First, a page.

Recurrences typically occur first in liver or peritoneum, so these sites along with site of primary tumor should be carefully evaluated to look for recurrence. Traditional criteria for disease progression are increase in tumor size, development of new lesion and appearance of metastasis and these are also of value in monitoring patients with GIST. In previously treated GIST with hypoattenuating cystic lesion, increase in size or density and development of new enhancing intratumoral nodule referred to as nodule within mass is also consistent with disease recurrence or progression, regardless of change in size of tumor.,
| Conclusion|| |
Gastrointestinal stromal tumor (GIST) is the most common non epithelial tumor of the gastrointestinal (GI) tract. With advancement in treatment modalities in GIST, it is important to diagnose and accurately stage GIST for optimal benefit of patient. With new targeted molecular therapy, response assessment is important in which case modified response evaluation criteria in solid tumors (mRECIST) may not be helpful after Imatinib treatment but is useful for response evaluation after second and third line Sunitinib and Sorafenib/Regorafenib treatment respectively. We also have discussed about the surveillance in treated GIST.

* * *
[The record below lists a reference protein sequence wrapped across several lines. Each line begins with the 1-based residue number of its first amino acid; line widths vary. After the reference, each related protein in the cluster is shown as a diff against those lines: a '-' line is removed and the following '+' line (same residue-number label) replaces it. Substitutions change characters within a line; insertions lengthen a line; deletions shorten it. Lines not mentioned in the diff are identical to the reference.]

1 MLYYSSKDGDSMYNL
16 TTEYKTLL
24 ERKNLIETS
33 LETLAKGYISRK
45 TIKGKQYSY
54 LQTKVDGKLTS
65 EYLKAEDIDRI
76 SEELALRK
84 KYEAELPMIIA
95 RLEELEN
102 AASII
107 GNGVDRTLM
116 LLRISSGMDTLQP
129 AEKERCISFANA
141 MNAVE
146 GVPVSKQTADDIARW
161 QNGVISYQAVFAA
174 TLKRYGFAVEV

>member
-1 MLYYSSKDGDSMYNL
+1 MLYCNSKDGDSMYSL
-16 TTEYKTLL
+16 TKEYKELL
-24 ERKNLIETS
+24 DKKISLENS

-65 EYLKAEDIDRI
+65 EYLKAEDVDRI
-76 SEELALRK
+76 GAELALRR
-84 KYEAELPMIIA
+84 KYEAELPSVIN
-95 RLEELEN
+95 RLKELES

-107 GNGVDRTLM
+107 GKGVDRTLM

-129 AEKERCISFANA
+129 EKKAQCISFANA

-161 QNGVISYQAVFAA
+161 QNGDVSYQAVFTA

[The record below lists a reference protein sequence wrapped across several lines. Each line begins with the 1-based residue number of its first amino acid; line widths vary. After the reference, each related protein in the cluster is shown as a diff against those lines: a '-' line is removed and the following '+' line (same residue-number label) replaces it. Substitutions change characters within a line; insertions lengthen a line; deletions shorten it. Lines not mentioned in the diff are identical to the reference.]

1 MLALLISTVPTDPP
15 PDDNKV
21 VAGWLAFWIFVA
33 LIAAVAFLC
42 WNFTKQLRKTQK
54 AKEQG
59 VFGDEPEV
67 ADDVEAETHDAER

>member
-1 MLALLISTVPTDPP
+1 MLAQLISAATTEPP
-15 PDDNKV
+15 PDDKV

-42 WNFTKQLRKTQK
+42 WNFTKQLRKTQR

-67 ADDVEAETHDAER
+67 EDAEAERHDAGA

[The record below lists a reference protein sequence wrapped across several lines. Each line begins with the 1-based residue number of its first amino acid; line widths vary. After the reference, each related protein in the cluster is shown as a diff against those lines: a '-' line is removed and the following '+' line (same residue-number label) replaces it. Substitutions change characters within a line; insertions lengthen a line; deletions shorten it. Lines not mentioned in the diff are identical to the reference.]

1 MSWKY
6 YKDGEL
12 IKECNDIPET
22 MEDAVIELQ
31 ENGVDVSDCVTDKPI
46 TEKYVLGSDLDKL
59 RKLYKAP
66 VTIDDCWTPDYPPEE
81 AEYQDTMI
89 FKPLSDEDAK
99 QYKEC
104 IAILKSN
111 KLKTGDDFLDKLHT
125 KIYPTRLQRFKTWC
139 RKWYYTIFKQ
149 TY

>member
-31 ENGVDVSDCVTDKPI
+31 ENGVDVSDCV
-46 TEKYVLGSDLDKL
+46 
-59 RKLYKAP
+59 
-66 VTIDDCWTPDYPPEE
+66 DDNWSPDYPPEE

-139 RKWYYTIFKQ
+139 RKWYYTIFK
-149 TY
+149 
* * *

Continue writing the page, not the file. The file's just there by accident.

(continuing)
Financial support and sponsorship
Conflicts of interest
There are no conflicts of interest.
| References|| |
Lakshmi VA, Chacko RT, Kurian S. Gastrointestinal stromal tumors: A 7-year experience from a tertiary care hospital. Indian J Pathol Microbiol 2010;53:628-33.
] [Full text]
Joensuu H, Fletcher C, Dimitrijevic S, Silberman S, Roberts P, Demetri G. Management of malignant gastrointestinal stromal tumours. Lancet Oncol 2002;3:655-64.
Rubin BP, Heinrich MC, Corless CL. Gastrointestinal stromal tumour. Lancet 200719;369:1731-41.
Steigen SE, Eide TJ. Gastrointestinal stromal tumors (GISTs): A review. APMIS 200912;117:73-86.
Nishida T, Hirota S. Biological and clinical review of stromal tumors in the gastrointestinal tract. Histol Histopathol 2000;15:1293-301.